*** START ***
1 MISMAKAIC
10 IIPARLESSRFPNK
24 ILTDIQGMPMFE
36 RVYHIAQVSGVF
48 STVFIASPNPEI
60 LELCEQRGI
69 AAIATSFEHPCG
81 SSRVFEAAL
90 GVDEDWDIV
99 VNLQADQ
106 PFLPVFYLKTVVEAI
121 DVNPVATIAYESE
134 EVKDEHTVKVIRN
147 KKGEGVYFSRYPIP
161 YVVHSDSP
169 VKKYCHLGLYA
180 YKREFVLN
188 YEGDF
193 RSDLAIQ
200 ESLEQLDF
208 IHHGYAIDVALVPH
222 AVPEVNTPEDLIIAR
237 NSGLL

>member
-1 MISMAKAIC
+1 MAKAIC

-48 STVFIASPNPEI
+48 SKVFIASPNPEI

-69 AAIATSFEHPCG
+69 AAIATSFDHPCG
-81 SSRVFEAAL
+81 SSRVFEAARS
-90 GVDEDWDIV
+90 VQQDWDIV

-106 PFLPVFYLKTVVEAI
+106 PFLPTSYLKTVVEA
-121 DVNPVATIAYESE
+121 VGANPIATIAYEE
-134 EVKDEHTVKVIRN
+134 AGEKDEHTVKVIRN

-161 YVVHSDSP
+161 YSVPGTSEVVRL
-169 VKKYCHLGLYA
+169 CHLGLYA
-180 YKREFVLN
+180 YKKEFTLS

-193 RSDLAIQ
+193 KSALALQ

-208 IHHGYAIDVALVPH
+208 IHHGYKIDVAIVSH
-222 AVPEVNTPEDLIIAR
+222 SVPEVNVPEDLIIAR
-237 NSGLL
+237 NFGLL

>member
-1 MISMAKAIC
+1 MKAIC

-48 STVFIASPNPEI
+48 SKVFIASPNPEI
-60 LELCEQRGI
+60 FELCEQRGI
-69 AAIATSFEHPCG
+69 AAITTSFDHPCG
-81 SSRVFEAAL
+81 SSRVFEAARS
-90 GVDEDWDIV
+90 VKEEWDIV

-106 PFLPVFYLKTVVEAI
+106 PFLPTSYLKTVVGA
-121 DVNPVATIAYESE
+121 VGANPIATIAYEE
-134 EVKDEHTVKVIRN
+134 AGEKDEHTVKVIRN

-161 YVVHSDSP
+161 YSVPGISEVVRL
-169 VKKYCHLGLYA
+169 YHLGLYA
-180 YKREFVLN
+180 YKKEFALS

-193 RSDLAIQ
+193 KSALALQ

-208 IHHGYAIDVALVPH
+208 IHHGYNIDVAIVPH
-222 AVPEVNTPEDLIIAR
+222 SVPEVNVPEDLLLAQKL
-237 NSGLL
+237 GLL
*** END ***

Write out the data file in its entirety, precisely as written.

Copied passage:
1 MISMAKAIC
10 IIPARLESSRFPNK
24 ILTDIQGMPMFE
36 RVYHIAQVSGVF
48 STVFIASPNPEI
60 LELCEQRGI
69 AAIATSFEHPCG
81 SSRVFEAAL
90 GVDEDWDIV
99 VNLQADQ
106 PFLPVFYLKTVVEAI
121 DVNPVATIAYESE
134 EVKDEHTVKVIRN
147 KKGEGVYFSRYPIP
161 YVVHSDSP
169 VKKYCHLGLYA
180 YKREFVLN
188 YEGDF
193 RSDLAIQ
200 ESLEQLDF
208 IHHGYAIDVALVPH
222 AVPEVNTPEDLIIAR
237 NSGLL

>member
-1 MISMAKAIC
+1 MAKAIC

-48 STVFIASPNPEI
+48 SKVFIASPNPEI

-69 AAIATSFEHPCG
+69 AAIATSFDHPCG
-81 SSRVFEAAL
+81 SSRVFEAARS
-90 GVDEDWDIV
+90 VQQDWDIV

-106 PFLPVFYLKTVVEAI
+106 PFLPTSYLKTVVEA
-121 DVNPVATIAYESE
+121 VGANPIATIAYEE
-134 EVKDEHTVKVIRN
+134 AGEKDEHTVKVIRN

-161 YVVHSDSP
+161 YSVPGTSEVVRL
-169 VKKYCHLGLYA
+169 CHLGLYA
-180 YKREFVLN
+180 YKKEFTLS

-193 RSDLAIQ
+193 KSALALQ

-208 IHHGYAIDVALVPH
+208 IHHGYKIDVAIVSH
-222 AVPEVNTPEDLIIAR
+222 SVPEVNVPEDLIIAR
-237 NSGLL
+237 NFGLL

>member
-1 MISMAKAIC
+1 MKAIC

-48 STVFIASPNPEI
+48 SKVFIASPNPEI
-60 LELCEQRGI
+60 FELCEQRGI
-69 AAIATSFEHPCG
+69 AAITTSFDHPCG
-81 SSRVFEAAL
+81 SSRVFEAARS
-90 GVDEDWDIV
+90 VKEEWDIV

-106 PFLPVFYLKTVVEAI
+106 PFLPTSYLKTVVGA
-121 DVNPVATIAYESE
+121 VGANPIATIAYEE
-134 EVKDEHTVKVIRN
+134 AGEKDEHTVKVIRN

-161 YVVHSDSP
+161 YSVPGISEVVRL
-169 VKKYCHLGLYA
+169 YHLGLYA
-180 YKREFVLN
+180 YKKEFALS

-193 RSDLAIQ
+193 KSALALQ

-208 IHHGYAIDVALVPH
+208 IHHGYNIDVAIVPH
-222 AVPEVNTPEDLIIAR
+222 SVPEVNVPEDLLLAQKL
-237 NSGLL
+237 GLL